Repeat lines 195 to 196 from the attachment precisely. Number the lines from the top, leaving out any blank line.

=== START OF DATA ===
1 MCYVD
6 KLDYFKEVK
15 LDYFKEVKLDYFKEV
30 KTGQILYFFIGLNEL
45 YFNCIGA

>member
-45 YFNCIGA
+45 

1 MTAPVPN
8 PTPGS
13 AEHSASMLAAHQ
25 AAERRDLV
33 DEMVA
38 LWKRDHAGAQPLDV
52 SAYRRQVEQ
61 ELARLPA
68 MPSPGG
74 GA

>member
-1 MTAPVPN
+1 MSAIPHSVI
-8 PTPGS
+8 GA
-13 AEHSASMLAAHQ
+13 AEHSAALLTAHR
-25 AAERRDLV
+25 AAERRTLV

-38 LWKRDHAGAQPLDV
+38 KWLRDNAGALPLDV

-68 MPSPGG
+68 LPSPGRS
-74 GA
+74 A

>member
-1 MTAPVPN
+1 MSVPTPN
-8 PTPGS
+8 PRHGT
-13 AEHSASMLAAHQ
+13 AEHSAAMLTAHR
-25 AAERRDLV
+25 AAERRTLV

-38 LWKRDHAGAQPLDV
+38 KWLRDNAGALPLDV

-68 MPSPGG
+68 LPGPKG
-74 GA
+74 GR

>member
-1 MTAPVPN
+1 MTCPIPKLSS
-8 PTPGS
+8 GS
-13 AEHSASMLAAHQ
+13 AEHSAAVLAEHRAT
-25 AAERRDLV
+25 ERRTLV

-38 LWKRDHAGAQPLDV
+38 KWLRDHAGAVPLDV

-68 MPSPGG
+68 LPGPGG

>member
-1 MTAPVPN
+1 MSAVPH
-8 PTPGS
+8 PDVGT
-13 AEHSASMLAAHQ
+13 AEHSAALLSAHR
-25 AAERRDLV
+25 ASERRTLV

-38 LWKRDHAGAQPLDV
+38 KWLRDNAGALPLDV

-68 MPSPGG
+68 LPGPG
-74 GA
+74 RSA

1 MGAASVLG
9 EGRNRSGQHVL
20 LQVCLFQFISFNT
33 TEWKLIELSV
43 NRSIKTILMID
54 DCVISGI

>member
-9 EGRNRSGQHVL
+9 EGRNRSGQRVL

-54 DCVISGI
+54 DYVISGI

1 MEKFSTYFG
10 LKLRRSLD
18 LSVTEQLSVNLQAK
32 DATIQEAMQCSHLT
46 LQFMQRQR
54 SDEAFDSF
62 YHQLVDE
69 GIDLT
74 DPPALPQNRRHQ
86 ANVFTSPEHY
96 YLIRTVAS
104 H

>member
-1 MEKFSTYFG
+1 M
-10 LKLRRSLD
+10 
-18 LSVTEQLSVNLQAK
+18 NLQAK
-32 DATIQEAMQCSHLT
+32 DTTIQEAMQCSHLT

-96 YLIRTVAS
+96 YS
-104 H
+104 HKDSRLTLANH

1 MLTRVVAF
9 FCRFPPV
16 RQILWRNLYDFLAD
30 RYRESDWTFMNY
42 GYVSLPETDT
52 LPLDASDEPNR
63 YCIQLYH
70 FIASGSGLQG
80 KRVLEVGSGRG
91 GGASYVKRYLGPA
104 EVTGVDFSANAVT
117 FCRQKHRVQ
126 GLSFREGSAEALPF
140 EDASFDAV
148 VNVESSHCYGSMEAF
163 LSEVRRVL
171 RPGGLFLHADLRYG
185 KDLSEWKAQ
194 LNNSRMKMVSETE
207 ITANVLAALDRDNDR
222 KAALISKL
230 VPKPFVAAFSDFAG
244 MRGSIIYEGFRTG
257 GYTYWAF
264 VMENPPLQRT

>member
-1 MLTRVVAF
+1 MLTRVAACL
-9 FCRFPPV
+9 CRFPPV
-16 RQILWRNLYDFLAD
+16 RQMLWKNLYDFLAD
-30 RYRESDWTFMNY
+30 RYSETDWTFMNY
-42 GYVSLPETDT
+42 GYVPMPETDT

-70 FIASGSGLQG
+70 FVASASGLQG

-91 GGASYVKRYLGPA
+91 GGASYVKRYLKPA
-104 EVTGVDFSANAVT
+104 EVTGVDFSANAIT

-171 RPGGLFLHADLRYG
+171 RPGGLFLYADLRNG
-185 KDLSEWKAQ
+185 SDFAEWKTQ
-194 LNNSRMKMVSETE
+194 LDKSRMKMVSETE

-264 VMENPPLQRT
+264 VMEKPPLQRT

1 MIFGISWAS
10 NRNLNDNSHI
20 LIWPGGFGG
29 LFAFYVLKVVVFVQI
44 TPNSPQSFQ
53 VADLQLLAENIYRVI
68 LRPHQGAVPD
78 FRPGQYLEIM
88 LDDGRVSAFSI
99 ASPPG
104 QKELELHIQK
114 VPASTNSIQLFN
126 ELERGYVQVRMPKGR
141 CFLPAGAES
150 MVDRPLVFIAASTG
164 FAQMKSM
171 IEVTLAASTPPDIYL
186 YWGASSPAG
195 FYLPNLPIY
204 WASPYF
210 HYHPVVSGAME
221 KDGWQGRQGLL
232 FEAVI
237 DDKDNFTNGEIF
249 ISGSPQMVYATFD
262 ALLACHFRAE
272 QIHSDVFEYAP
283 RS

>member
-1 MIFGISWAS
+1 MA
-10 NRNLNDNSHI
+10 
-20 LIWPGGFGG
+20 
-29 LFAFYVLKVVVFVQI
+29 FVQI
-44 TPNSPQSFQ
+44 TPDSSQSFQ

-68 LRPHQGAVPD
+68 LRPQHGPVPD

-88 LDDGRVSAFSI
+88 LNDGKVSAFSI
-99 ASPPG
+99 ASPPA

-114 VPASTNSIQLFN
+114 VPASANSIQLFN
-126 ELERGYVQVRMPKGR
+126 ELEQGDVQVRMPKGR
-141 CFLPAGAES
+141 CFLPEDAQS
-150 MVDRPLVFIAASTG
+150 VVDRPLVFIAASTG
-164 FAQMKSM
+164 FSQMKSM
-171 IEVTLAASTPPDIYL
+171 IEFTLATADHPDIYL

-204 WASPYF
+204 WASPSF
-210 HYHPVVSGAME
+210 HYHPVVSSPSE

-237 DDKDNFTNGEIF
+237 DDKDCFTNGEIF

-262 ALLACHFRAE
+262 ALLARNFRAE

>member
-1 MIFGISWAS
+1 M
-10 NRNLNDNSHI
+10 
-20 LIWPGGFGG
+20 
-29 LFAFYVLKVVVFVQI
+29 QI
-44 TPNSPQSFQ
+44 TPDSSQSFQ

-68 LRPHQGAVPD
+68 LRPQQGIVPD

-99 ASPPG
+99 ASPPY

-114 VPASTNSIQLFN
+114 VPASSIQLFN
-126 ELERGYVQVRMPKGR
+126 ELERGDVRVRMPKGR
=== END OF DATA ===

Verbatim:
+10 
-20 LIWPGGFGG